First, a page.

Hunter hopes that they will act to keep McCarty, he wrote in an email to Insurance Journal. “McCarty is very strong given his great track record,” wrote Hunter.

Hunter said it is not typical for a member of the CFA to reach out in support of an official because usually a state governor would make the final decision and no vote is needed

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http://www.insurancejournal.com/news/southeast/2015/01/23/355006.htm

Florida’s insurance regulator’s tenure could be coming to an end after more than a decade as the newly re-elected governor looks to shake up his administration by replacing the heads of state agencies.

Rumors have been circulating that Insurance Commissioner Kevin McCarty may not survive the transition into Governor Rick Scott’s second term. And Scott’s office isn’t exactly stopping them.

The News Service of Florida reported that in a letter to CFO Atwater on Tuesday, Scott wrote that he hoped the Cabinet could “begin a search for new leadership” at the Office of Insurance Regulation, the Office of Financial Regulation and the Department of Revenue.

Scott’s spokesperson Jackie Schutz said it is important for a governor to have new leaders and new ideas heading into a second term. While not addressing McCarty specifically, Schutz laid out the rationale for finding a replacement for McCarty.

“Executive office positions are not lifetime appointments and for the same reason there are term limits in elected office, it is important to search for the best newest ideas whenever possible,” said Schutz.

“In regard to the Office of Insurance Regulation, we have no announcements at this time,” said Schutz, in what some see as a signal that a change is coming.

Industry representatives are reticent to discuss McCarty, perhaps not wanting to risk antagonizing either McCarty or the next commissioner.

When asked, industry representatives said it is not a matter of one choice or one decision that McCarty has made that got him to this point. Most just say McCarty’s fate is the product of years of unpopular decisions.

Several industry representatives said, “It’s time.”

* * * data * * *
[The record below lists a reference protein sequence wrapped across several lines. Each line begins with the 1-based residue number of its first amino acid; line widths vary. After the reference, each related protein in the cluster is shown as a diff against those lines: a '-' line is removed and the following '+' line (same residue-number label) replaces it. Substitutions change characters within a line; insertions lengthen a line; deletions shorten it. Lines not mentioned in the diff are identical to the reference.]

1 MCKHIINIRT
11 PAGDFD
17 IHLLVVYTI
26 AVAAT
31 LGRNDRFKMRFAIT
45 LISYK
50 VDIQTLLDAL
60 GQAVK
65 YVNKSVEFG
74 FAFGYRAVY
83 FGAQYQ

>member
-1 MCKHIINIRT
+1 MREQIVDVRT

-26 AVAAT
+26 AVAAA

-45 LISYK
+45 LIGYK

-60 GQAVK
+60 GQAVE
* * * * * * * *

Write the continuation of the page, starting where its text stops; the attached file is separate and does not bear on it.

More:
McCarty is not the only state official whose job is up for grabs.

 

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http://www.insurancejournal.com/news/southeast/2015/01/20/354497.htm

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Florida’s state-backed property insurer is lowering the amount of coverage it provides for high-value properties from $1 million to $900,000, per a 2013 law change.

Citizens Property Insurance Corp. is implementing the change that will apply to all almost all new and renewal high-value business as of January 1.

Florida lawmakers in a 2013 property reform law included a provision calling for lower limits on Citizens policies. Supporters argued that that there is ample coverage for these policies in the private market and doing this would reduce Citizens overall exposure.

The 2013 law created a three-tier coverage reduction with the first scheduled to take effect this year.

Under the law, any property that has a dwelling replacement cost of $900,000 or more is no longer eligible for Citizens coverage. The law also applies to single condominium units that have a combined dwelling and contents coverage of more than $900,000.

Properties that fall between the $900,000 and $1 million level as of December 31, 2015 may retain their Citizens coverage until the expiration of their current policy.

In January 2016, the coverage limit amount is to likewise be reduced to $800,000. Finally, come January 2017, the coverage limit will be reduced to $700,000 where it will stay.

 

http://www.insurancejournal.com/news/southeast/2015/01/06/351763.htm

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Faced with a rising number of consumer complaints, Florida’s state-backed property insurer has announced a series of changes to its takeout program. The news comes as the insurer said it is highly unlikely to need policyholder assessments next year.

Citizens Property Insurance Corp. has been focusing on its depopulation program under which private insurers are allowed to try to assume Citizens policyholders.

Citizens officials said the takeout program has reduced the size of the insurer from its high of 1.5 million policyholders in November 2007 to its current level of 727,000 policies. Those takeouts have sent Citizens exposure down from $511 billion to $229 billion.

All told, this year alone private insurers have assumed 300,000 Citizens policyholders. State regulators just announced that it has cleared the way for five private insurers to assume 132,440 additional policies.

The takeout program, however, is not without its flaws.

Citizens policyholders are being inundated with offers of coverage as multiple private insurers are competing for the same policy. And there is little uniformity with regard to information provided by insurers, some of which neither the agent nor homeowners have previously heard of.

Although an agent or homeowner has the ability to reject the offers of coverage, in cases where multiple insurers make offers of coverage each offer must be responded to.

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http://www.insurancejournal.com/news/southeast/2014/12/11/349765.htm